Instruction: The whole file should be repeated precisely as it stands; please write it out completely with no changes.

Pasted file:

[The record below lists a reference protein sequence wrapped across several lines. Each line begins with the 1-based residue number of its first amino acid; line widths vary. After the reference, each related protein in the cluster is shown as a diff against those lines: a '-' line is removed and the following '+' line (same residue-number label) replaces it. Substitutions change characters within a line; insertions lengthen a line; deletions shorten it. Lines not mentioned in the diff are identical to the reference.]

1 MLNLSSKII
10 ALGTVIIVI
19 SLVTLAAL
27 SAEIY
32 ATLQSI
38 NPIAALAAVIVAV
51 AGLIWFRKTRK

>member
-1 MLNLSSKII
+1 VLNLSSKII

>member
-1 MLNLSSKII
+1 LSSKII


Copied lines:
[The record below lists a reference protein sequence wrapped across several lines. Each line begins with the 1-based residue number of its first amino acid; line widths vary. After the reference, each related protein in the cluster is shown as a diff against those lines: a '-' line is removed and the following '+' line (same residue-number label) replaces it. Substitutions change characters within a line; insertions lengthen a line; deletions shorten it. Lines not mentioned in the diff are identical to the reference.]

1 MLNLSSKII
10 ALGTVIIVI
19 SLVTLAAL
27 SAEIY
32 ATLQSI
38 NPIAALAAVIVAV
51 AGLIWFRKTRK

>member
-1 MLNLSSKII
+1 VLNLSSKII

>member
-1 MLNLSSKII
+1 LSSKII